Auf wiedersehen internal combustion engines
Chancellor Angela Merkel has acknowledged that Germany will eventually have to ban internal combustion engines (a.k.a ICE).
Without giving a date for when this momentous change will actually take place the Chancellor only recognized that 2040, the year given by both France and the United Kingdom for ceasing production, is "the right approach" to solving the problem.
With an increasing number of European countries announcing moves to reduce harmful emissions, this unexpected statement by the German Chancellor has set alarm bells ringing among European carmakers, especially German manufacturers.
Moreover, if the Paris agreement to reduce pollutant emissions and global warming are to be taken seriously, Europe can’t allow any new combustion-engine cars on the roads after 2030. Taking the lead, India is preparing to become the first major world market to only offer electric cars from 2030.
So how will this affect the Global economy? How much structural upheaval is this revolution going to cause the world’s major vehicle exporters?
A combustion engine consumes fuel, oils, lubricants, connecting rods, crankshafts, pistons, spark plugs and a whole series of components that aren’t needed in the manufacture of an electric motor.
The impact of a ban will radically affect car manufacturers and a supply chain that depends on the combustion engine, as according to Guy Stephens, Technical Investment Director at Rowan Dartington “only around 10 percent of the current workforce will be required to assemble zero-emission cars”. In which case thousands of jobs will be at risk.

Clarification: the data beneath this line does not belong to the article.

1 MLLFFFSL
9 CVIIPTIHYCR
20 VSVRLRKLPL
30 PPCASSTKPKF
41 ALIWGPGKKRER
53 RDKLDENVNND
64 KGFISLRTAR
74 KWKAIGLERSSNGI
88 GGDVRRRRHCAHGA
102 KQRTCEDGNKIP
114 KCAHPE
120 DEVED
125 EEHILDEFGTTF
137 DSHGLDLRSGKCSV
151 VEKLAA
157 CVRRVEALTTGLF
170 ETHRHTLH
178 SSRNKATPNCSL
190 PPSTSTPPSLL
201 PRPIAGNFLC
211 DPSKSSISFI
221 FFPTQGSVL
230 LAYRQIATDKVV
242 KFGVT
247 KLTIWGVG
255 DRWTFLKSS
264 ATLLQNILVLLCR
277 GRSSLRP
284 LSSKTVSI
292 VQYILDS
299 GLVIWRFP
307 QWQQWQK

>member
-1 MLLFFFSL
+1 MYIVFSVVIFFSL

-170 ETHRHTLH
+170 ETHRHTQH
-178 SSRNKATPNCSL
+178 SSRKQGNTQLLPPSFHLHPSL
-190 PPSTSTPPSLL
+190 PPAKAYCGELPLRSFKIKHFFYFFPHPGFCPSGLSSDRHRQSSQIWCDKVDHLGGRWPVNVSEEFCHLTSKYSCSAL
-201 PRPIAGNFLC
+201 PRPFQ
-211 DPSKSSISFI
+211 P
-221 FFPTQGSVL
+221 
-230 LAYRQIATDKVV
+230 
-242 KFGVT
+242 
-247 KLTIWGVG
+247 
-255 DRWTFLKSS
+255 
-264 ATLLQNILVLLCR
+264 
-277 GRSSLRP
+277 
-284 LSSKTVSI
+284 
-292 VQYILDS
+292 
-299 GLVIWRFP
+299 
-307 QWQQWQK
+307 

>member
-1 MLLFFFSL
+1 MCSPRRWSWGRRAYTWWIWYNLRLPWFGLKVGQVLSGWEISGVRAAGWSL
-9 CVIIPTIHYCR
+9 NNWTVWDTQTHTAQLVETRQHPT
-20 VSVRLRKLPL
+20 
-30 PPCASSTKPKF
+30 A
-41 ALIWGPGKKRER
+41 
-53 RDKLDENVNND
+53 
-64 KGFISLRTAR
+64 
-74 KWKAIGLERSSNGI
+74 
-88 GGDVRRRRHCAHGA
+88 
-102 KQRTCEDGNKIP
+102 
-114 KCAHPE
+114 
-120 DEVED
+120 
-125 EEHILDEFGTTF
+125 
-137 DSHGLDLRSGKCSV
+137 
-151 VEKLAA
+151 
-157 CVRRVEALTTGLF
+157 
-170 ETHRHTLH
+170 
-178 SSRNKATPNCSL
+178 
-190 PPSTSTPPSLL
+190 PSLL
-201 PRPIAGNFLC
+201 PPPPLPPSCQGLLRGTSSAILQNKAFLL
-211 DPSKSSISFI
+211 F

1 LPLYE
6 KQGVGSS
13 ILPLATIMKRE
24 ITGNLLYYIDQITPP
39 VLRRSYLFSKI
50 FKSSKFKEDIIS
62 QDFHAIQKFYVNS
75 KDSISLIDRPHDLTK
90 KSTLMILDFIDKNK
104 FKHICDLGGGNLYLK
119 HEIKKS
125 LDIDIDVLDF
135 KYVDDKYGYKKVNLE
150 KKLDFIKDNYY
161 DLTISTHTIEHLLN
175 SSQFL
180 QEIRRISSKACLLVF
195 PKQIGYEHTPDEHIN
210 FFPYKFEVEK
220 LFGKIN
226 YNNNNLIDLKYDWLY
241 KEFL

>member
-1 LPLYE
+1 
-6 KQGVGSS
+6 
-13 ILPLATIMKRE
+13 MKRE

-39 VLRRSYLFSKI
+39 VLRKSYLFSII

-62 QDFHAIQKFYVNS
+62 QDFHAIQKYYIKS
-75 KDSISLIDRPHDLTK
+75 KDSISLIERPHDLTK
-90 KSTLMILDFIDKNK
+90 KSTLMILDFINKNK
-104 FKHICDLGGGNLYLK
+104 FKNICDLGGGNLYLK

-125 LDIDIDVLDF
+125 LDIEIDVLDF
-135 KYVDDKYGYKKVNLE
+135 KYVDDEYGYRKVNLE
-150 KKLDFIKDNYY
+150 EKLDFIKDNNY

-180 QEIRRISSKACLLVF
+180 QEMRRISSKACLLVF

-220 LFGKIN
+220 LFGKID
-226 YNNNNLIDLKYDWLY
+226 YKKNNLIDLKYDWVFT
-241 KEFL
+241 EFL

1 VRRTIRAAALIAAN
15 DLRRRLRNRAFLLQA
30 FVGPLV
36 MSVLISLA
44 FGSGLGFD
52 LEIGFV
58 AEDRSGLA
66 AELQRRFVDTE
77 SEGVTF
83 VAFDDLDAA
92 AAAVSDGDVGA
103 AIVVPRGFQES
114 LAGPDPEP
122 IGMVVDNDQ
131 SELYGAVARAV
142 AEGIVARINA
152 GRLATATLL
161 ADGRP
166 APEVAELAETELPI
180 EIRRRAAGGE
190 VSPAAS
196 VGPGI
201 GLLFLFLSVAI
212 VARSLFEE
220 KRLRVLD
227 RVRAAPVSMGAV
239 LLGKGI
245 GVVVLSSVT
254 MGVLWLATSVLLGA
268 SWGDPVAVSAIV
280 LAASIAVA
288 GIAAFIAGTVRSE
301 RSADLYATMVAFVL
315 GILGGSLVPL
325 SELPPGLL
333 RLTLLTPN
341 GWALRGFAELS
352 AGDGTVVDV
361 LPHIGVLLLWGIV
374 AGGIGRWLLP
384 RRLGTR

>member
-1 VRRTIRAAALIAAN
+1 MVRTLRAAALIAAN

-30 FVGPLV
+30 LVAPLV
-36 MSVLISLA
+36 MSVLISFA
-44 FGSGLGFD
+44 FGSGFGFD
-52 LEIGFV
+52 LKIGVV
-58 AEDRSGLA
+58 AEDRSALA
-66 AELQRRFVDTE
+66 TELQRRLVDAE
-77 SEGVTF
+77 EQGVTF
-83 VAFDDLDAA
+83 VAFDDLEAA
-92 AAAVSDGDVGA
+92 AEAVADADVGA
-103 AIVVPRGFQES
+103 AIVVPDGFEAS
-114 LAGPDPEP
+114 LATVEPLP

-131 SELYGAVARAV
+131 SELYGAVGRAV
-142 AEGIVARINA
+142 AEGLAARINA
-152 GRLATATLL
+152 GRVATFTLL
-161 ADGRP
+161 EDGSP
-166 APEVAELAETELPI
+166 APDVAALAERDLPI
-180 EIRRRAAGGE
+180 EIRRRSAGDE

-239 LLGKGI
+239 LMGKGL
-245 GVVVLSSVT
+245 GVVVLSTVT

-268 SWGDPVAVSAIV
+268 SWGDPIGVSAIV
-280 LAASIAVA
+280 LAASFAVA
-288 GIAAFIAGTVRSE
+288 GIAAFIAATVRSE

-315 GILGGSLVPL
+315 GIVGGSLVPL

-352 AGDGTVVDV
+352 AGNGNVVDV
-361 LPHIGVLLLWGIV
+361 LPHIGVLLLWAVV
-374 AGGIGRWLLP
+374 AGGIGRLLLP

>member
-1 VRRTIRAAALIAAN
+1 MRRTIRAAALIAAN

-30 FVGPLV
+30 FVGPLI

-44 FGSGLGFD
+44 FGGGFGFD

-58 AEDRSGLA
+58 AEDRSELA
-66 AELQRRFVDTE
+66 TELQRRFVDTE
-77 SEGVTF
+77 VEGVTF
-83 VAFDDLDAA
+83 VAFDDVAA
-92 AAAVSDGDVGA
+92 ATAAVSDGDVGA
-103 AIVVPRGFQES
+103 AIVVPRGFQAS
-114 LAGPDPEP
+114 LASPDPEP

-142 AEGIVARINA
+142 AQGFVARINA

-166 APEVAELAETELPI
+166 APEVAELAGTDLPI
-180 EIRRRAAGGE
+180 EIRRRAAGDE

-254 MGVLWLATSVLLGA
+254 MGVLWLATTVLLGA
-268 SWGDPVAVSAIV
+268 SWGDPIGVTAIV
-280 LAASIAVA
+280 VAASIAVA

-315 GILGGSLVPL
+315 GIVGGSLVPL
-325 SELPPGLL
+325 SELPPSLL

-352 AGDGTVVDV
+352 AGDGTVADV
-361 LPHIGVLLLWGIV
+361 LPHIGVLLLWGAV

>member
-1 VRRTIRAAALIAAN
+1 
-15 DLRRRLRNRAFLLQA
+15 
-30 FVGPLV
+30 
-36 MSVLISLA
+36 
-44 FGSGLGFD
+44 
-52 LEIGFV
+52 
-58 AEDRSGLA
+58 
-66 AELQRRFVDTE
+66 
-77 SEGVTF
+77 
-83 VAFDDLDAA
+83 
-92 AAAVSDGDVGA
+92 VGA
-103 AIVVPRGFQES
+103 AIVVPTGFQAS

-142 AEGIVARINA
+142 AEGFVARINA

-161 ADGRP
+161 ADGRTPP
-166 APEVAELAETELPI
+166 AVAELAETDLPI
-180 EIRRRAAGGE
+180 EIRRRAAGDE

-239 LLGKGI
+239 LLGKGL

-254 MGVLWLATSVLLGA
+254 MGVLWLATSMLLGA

The other side of the coin is that a focus on electric mobility is a huge opportunity for producers of aluminum, carbon fiber, lithium and other special materials used in the manufacture of batteries, lithium-ion cells, and electronic modules.
While the production of the internal combustion engine continues, governments all over the world will have to support industry initiatives to create new revenue streams and infrastructures, so that large-scale redundancies can be avoided.
The challenge – and it’s a big one – will be to conceive a smooth transition to the new era, so that while the health of the planet is improved, workers and economies don’t suffer.
- Angela Merkel
- Diesel gate
- Paris agreement
- Zero-emission cars
- Zero-emission vehicles
- Car manufacturers
- Car manufacturers supply chain
- Reduce pollutant emissions
- Global warming
- Ban combustion engines
- Reduce harmful emissions